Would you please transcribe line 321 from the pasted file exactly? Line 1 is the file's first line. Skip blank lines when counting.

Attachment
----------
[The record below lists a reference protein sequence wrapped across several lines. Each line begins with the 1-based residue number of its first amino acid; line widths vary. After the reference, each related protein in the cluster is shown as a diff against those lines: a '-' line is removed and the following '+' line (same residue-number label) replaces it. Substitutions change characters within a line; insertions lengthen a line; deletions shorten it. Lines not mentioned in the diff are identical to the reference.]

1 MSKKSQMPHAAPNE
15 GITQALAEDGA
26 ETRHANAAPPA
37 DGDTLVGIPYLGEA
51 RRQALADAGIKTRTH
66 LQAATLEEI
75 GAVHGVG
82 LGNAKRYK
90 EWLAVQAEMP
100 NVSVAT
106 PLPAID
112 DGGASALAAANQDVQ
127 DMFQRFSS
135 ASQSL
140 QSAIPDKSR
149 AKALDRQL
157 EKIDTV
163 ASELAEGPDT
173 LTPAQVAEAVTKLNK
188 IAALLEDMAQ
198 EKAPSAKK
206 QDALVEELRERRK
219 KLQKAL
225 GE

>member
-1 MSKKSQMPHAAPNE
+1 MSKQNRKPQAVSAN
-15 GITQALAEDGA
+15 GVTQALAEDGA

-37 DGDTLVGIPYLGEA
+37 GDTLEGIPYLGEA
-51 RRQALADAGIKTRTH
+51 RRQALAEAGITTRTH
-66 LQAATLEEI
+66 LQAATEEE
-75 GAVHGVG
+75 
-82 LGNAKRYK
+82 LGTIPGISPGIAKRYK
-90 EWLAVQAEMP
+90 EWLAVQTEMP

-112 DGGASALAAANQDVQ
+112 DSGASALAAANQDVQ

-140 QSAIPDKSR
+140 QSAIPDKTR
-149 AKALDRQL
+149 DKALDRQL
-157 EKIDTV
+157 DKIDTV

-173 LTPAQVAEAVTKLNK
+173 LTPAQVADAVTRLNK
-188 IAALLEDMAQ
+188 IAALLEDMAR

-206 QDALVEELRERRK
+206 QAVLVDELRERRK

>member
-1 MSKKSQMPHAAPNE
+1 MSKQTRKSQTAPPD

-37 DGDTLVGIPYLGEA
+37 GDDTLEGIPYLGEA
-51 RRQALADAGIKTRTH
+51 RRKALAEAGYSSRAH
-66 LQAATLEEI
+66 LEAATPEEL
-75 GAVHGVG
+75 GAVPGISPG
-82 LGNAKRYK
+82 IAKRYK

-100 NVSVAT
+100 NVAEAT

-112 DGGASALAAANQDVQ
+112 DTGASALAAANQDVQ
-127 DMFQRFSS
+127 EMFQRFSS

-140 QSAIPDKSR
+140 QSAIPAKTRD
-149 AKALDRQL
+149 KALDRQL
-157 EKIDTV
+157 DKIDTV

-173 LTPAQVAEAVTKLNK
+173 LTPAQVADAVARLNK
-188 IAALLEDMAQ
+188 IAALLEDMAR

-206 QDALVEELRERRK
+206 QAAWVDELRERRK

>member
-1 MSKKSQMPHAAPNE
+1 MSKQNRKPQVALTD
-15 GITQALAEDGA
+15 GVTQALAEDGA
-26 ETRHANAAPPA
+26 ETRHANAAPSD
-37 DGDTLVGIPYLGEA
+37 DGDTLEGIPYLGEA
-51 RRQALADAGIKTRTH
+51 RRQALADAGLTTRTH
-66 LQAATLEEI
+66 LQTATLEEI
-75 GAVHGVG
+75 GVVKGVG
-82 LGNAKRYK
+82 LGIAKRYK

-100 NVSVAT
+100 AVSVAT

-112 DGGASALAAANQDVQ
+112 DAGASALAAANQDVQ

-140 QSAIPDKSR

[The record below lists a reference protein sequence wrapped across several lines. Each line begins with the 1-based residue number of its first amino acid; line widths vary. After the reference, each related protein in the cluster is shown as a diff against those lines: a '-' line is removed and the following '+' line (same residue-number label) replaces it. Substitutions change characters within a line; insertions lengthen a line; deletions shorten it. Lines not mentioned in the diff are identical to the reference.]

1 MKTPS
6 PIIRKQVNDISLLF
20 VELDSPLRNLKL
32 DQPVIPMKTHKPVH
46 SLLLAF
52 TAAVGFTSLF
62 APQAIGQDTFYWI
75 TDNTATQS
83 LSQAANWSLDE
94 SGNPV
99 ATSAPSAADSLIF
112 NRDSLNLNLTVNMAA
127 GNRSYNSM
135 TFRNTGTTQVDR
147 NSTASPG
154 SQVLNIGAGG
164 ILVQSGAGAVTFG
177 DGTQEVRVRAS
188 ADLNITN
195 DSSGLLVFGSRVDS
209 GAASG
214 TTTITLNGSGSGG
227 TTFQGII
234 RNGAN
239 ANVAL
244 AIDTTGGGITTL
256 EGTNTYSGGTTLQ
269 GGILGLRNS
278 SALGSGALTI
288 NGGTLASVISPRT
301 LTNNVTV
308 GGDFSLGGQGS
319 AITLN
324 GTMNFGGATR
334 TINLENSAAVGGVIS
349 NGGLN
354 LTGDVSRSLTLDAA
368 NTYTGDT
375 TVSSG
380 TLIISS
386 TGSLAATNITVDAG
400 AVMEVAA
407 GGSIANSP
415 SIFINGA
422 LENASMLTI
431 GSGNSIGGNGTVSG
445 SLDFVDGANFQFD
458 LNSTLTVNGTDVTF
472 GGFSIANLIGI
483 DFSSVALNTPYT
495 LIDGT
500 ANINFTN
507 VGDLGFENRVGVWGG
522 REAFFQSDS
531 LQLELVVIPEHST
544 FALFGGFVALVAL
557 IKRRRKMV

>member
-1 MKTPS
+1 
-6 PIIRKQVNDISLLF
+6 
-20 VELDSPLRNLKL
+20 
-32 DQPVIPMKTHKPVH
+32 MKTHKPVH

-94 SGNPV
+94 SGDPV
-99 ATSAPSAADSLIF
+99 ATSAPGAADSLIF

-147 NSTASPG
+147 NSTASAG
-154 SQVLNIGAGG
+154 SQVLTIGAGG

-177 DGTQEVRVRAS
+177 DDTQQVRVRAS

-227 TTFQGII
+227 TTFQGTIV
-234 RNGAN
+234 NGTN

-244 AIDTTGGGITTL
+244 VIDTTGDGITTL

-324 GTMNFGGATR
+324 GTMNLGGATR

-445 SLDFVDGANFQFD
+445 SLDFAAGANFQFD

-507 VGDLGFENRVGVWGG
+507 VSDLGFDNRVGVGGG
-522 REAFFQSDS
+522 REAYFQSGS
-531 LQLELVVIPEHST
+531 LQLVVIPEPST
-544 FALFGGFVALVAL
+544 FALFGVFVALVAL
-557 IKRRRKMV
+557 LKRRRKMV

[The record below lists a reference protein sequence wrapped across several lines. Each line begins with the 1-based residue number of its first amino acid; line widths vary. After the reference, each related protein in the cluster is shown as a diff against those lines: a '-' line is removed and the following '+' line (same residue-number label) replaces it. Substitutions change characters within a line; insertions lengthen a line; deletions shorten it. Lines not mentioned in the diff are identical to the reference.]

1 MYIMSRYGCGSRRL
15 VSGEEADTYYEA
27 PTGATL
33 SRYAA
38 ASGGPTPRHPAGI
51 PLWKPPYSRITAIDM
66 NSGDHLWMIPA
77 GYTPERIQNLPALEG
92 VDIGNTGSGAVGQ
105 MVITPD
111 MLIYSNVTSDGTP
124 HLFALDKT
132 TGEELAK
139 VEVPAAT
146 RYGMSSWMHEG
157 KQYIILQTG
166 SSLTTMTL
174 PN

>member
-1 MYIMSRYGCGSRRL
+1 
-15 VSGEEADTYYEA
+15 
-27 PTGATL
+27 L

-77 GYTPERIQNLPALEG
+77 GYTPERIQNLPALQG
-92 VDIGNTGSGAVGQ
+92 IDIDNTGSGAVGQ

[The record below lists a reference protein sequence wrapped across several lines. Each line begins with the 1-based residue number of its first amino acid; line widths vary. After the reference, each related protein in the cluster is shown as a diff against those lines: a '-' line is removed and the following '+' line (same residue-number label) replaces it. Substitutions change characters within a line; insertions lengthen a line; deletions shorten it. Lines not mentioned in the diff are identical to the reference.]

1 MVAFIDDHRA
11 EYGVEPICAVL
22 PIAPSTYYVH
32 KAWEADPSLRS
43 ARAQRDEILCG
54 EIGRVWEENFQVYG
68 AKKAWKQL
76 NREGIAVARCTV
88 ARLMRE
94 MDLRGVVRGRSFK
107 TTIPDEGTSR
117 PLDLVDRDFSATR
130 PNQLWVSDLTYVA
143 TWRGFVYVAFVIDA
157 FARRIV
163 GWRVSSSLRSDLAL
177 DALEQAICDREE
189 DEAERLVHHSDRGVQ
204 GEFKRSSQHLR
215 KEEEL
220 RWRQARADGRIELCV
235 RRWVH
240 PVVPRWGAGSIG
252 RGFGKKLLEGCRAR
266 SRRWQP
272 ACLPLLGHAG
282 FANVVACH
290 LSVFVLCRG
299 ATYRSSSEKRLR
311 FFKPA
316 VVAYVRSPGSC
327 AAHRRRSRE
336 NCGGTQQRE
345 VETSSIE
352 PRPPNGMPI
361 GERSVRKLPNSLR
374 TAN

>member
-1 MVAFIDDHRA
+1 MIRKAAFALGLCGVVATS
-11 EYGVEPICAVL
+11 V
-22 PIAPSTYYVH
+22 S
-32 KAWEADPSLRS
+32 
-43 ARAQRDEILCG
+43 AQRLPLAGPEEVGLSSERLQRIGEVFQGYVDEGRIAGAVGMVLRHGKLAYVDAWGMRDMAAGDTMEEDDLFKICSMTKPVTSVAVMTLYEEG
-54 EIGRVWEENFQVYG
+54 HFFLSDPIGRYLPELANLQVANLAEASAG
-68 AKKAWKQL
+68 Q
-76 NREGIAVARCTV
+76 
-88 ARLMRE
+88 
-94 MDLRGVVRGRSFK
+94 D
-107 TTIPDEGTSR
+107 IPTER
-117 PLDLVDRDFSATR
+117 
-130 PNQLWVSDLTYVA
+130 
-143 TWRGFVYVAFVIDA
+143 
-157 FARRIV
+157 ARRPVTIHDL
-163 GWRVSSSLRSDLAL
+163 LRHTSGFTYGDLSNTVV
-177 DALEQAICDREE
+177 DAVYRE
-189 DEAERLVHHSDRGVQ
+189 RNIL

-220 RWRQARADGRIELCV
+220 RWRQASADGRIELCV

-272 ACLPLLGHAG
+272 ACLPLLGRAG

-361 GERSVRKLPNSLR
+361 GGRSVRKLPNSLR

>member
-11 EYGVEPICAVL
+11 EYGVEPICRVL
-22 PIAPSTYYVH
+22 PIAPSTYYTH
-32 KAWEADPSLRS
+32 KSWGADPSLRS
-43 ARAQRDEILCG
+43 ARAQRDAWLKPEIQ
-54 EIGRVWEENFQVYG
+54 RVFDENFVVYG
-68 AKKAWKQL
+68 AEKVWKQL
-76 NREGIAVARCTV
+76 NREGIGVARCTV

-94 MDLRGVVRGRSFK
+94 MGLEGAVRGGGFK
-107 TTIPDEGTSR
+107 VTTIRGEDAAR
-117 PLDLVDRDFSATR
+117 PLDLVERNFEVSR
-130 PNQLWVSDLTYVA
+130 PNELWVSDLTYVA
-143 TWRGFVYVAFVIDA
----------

-22 PIAPSTYYVH